We took our pints to their little back lot beer garden and found a picnic table and a homemade Cornhole set. Chris, fresh of a tournament victory the previous week at a National Corn Dog Day party, challenged Max to a game while Tan and I discussed the finer points of urban beer hiking for his article. He asked me all kinds of questions about how often we do these, how we decide where to go, what the longest hikes were, etc. while I struggled to form answers. Maybe because a lot of putting together these hikes is second nature to me now and I don't really think about it that much (except when I'm planning hikes in an unfamiliar city.) It was good exercise, though, and I guess part of me was flattered that someone was so curious about it.
Afternoon was vanishing and evening was right on its heels. It began to get cold on our short walk to the next stop, reminding us all that it was still March in Seattle.
Another new Ballard brewery, Peddler is located in a neat old industrial space almost right under Ballard Bridge. It used to be home to Maritime Pacific Brewery, which moved and expanded shortly after I started this site in 2009 (no correlation). Peddler opened at just about the same time as Populuxe, with an equally rousing reception.
It's obvious by their logo and the decor of the tasting room that the owners have an affection for bicycles. Check out the brake handles on the bathroom sink. Cool!
I look forward to visiting Peddler again soon because I need to ask them something regarding peddler vs. pedaler: with their obvious love of bicycles displayed all around the shop, shouldn't the name be "Pedaler", as in, "one who pedals?" They probably get that question all the time.
From Peddler, it's a short walk over to the row of countless shops, bars and restaurants that is Ballard Ave. Here, we arrived at our next stop, another new place:
URBAN FAMILY PUB & BREWERY
Urban Family opened it's doors about 18 months ago, but they only recently got their small, in-house brewery up and running. What was already a great place became even better. It's always tough to decide what to have here, especially when you only have time for one beer. There's always plenty of good guest taps and their in-house brews get better and better each time I visit.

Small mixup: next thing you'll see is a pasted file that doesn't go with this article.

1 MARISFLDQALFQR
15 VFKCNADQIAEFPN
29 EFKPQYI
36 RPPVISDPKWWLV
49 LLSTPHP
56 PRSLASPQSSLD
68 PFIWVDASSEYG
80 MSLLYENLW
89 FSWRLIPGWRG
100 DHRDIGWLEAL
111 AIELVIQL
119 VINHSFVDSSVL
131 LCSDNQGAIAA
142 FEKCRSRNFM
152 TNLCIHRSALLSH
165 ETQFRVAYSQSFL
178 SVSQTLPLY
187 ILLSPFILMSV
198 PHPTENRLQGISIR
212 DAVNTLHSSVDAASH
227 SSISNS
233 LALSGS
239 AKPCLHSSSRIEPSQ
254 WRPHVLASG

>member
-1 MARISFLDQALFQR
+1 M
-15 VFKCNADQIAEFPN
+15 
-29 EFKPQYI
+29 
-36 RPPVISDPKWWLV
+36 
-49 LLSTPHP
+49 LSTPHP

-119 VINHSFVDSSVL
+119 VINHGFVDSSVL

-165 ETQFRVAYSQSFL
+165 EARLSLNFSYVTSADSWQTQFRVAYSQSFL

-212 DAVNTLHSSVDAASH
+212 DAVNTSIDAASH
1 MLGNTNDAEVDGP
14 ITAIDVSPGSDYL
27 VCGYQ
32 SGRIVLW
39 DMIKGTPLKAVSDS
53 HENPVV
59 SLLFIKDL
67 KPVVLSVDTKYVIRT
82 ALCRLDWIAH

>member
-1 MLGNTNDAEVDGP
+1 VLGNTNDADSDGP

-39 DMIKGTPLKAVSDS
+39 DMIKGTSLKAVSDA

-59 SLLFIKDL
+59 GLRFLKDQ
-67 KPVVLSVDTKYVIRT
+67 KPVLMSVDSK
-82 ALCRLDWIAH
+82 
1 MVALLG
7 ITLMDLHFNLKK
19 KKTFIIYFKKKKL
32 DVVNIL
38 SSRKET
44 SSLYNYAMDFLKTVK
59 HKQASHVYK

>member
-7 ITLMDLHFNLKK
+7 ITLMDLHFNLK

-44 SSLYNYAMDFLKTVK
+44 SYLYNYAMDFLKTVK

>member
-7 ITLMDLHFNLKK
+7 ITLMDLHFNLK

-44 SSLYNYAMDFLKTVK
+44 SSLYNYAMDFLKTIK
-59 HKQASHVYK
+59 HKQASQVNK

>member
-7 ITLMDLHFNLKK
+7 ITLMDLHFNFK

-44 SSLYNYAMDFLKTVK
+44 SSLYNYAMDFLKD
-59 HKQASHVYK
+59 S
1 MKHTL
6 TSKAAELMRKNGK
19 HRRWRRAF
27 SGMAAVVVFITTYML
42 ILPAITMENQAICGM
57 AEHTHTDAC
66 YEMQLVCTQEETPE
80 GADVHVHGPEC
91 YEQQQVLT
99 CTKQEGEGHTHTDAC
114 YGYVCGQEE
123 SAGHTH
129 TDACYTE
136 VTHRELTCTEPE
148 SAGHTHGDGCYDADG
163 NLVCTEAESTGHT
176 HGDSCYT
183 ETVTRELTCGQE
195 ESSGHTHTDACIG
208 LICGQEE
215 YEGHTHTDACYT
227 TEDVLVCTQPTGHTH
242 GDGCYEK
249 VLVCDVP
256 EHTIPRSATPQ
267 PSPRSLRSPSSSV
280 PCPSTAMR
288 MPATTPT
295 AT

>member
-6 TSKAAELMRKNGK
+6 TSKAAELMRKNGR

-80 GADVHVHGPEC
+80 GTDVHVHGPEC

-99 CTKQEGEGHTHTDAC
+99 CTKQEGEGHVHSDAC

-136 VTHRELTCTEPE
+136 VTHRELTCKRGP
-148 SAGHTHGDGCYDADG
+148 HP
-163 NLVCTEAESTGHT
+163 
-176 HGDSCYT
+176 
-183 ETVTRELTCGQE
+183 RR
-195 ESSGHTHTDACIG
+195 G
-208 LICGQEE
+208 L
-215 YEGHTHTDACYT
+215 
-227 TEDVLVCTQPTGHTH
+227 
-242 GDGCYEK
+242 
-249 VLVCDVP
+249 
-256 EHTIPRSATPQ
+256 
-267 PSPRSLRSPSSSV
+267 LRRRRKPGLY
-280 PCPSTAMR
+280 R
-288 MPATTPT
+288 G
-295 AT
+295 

I don't remember what beer I had this time (I think it was the Chocolate Hans Gruber spiced porter), but I do remember some asshole at a table near the bar telling me to be careful with Link because his dog wasn't good with other dogs. "Really, genius?" I wanted to reply. "Maybe you should be careful and not bring a poorly socialized animal into a fucking public house." That dude can kiss Link's ass:
Although this was the last planned stop of the hike, some of us continued on to The Dray (it's right near my home, so I had to walk that way anyway.) That got us up to almost 6 miles for the day so I decided that a celebration was in order. Max mentioned that after Seattle, he was headed down to Portland for a visit, so I decided to give him a little taste of what to expect with a bottle of Cascade's Blueberry Sour. It turned out to be a perfect beer to end the night on.
It was good to be out and about in my neighborhood again. I've been doing a lot of shit from other cities on this blog lately and missed the simple pleasure of drinking beer brewed only a couple short miles from my door. It's going to be interesting to watch all of these new Ballard Breweries in the coming months and years. There will surely be some winners and losers, but right now it's just too soon to tell, so all I can do is do my part -- drink. As much as possible.
Enjoy some more of my excellent camera phone pics: